The news that Toyota is taking North American product development authority from Japanese bosses and putting it in the hands of North American executives is the culmination of nearly two years of soul searching by Japan's largest automaker.
The formerly very centralized company says vehicles unique to the North American market no longer will require painstaking and frustrating sign-offs from Japan at each step in the development process. This won't be an easy cultural change.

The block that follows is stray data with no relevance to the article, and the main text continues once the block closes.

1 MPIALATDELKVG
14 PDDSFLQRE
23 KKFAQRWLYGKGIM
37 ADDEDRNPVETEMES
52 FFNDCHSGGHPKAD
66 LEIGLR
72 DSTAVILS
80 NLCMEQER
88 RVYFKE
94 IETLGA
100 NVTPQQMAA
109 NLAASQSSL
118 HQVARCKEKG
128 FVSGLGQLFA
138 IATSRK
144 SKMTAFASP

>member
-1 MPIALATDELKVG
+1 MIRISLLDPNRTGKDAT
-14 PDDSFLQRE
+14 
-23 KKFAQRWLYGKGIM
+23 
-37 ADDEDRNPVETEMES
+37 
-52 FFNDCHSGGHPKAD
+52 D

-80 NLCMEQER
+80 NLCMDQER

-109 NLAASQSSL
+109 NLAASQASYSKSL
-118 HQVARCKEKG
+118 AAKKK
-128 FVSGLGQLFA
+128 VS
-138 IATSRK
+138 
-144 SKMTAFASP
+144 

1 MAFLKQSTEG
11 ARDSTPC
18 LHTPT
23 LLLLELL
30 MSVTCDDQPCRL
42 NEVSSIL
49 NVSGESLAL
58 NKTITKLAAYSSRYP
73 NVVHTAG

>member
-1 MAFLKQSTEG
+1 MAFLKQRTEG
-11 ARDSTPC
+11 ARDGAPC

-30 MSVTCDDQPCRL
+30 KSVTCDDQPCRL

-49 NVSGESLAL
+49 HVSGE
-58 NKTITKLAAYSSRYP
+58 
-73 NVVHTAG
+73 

The operational change recognizes that the central flaw in Toyota's rise to global supremacy -- and subsequent slip in recent years -- was that the company was built on island insularity.
In the new system, when locals spot trouble, they will be empowered to do something about it. Plus, it's supposed to give locals a bigger voice in tailoring cars to regional needs.
The proof will be in the product and process. With unintended acceleration, an insular organization turned a small problem into a big one. This change must have a big impact.